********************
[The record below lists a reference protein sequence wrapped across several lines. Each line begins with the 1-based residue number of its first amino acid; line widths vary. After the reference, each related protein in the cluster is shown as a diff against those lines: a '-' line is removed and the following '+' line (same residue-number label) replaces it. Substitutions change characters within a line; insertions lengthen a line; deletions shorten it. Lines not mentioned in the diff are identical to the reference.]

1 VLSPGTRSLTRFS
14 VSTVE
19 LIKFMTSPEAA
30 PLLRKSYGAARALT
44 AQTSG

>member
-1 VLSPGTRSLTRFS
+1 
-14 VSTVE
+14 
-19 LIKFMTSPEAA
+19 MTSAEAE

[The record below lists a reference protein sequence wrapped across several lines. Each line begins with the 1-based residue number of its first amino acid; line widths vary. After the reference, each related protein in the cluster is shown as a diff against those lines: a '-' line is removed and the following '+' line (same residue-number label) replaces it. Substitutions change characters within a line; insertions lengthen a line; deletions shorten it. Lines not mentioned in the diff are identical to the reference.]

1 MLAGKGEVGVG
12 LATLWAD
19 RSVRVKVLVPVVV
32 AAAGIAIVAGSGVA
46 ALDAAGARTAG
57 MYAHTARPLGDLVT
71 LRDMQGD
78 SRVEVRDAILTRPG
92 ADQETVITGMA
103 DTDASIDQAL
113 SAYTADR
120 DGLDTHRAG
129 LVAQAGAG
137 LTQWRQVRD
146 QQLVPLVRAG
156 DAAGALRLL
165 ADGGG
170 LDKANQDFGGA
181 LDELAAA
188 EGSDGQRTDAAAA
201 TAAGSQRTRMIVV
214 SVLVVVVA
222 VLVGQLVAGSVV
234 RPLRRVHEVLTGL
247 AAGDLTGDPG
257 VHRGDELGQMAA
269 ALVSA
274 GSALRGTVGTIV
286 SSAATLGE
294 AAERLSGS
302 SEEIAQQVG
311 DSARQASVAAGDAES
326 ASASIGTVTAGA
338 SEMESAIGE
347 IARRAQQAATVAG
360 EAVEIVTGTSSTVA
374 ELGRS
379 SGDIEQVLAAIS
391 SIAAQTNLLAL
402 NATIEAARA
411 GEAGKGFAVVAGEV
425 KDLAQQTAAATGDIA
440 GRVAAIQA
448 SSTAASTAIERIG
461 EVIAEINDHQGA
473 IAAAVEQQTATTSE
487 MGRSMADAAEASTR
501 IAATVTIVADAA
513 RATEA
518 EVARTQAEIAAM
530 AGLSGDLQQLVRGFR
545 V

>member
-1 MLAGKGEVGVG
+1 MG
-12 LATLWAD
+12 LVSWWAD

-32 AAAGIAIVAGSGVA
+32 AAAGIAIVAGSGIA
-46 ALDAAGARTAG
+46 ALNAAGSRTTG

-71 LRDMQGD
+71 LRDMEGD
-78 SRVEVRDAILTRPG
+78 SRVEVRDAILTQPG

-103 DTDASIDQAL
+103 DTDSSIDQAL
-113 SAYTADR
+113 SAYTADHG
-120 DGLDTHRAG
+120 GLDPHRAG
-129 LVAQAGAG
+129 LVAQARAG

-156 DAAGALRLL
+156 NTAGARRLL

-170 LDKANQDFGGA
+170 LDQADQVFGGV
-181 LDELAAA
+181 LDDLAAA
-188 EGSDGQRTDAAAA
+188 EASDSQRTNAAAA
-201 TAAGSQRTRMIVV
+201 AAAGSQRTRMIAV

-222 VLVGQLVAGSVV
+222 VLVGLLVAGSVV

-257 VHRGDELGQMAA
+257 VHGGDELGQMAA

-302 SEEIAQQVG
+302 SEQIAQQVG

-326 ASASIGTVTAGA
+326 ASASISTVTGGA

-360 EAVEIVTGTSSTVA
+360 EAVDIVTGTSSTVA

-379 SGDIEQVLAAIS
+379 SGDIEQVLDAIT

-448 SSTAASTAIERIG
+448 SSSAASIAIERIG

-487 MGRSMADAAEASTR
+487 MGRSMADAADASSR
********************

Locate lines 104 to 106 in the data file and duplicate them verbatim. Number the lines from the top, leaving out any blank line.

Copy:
-326 ASASIGTVTAGA
+326 ASASISTVTGGA

-360 EAVEIVTGTSSTVA